Responsible Retail Spotlight:
Materials

Raw materials and their extraction source are the most opaque area of data for reporting on retail fixture sustainability. We make every effort to understand where our materials come from, but it isn’t always possible to trace to the root source.

Retail concepts that we design and manufacture are predominantly made from raw, virgin materials from within the EU. Sourcing decisions for raw materials are currently driven by the following;

• Fixture design and performance requirements. 

• Material certification. For example: whether solid woods are to be FSC, panel materials, fire rated, or materials that need to comply with retailer or country specific legislation. 

• Standard or non-standard sizes and finishes. 

• Client order date and material availability. 

• Order size. 

• Manufacture lead times

Whilst various systems exist to measure the impact of using different materials (based on the furniture industry standards), our vision for the retail industry is to improve decision making with more valuable data on the source, and impact of, material product types.

What were doing to track our materials.

We are developing a tool to provide transparent information on the impact of certain materials to inform clients about their choices. We aim to be able to report on carbon rating, material volume per product, recyclability, ease of reuse, traceability, certifications and chemical content.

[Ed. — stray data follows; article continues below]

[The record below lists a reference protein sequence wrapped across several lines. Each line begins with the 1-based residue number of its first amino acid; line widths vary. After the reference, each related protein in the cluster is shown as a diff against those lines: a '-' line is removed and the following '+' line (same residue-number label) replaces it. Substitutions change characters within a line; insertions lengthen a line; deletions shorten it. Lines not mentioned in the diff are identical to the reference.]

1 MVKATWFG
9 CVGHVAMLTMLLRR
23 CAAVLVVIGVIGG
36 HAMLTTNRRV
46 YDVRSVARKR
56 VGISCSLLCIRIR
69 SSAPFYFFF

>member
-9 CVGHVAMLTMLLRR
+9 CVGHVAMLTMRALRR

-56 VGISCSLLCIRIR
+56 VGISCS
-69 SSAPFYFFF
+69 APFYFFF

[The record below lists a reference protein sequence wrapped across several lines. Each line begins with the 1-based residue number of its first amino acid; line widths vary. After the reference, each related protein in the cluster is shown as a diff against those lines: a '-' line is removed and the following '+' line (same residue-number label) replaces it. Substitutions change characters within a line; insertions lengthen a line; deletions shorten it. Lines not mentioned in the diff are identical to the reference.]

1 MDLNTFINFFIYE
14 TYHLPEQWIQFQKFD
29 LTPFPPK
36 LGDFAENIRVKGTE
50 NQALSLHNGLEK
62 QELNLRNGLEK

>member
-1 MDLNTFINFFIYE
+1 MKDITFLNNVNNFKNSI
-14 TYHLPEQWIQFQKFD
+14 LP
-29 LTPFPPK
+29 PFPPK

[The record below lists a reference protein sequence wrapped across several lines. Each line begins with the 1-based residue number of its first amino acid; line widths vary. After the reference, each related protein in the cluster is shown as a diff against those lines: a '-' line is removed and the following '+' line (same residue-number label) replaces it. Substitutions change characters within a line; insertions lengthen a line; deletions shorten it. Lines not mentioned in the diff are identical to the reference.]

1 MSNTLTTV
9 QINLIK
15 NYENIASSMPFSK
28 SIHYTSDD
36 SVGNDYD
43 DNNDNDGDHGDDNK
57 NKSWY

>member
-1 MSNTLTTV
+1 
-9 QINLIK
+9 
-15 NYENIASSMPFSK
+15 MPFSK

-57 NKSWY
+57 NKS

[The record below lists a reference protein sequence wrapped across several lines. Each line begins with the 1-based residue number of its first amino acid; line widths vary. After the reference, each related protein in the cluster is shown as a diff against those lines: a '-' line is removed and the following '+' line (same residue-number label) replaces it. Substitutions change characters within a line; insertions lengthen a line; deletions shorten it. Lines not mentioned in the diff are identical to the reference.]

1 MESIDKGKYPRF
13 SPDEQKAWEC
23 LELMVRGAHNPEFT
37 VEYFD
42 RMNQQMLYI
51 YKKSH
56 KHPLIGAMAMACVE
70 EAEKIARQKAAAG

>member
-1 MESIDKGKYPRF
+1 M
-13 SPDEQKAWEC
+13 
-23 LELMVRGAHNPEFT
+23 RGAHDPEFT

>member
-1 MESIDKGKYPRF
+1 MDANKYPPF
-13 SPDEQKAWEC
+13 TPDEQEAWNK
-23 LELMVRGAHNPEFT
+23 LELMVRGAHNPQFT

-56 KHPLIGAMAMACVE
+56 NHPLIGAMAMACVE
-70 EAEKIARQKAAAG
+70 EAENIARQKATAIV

We believe this information will positively influence the selection of materials through the design process, allowing our clients to make informed choices about the environmental impact and suitability of a material.

Taking a snapshot of materials in retail.

Fashion and trend forecasting have consistently driven the approach brands and designers have taken to materials and how these have been brought together within retail fixtures.

Brand categories significantly affect design choices for materials and construction. Retail fixtures have come to develop stereotypical ‘material standards’ that signify their category with inherent environmental and recycling impacts; 

Our vision for the retail industry is to improve decision making with more valuable data on the source, and impact of, material product types.

Bad habits of retail.

The cosmetic industry makes high use of laminates and resin materials bonded to MDF or similar panel products that are very hard or impossible to recycle. Metals are often chromium plated which has been proven to be highly hazardous to factory workers. This sector also uses a significant volume of illumination (usually LED, which is a positive) that are complex to dismantle at end-of-life and recycle.

The outdoor retail sector sees a high use of steel and aluminium (in various forms) with a high carbon footprint, and wood veneered man-made boards, which use low hazard resins, but are hard to recycle and are often burnt at end-of-life.

How to make an impactful decision.

Materials choices within retail design are almost boundless and designers will naturally gravitate to the ‘new’. This isn’t a bad thing in itself, but questions should be asked regarding it’s source and sustainability. 

We advocate that any design concept and fixture programme has, at its core, a ‘material sustainability target’ through which the designers, engineers and manufacturers can judge and report on the likely impact of the design and subsequent material selection.

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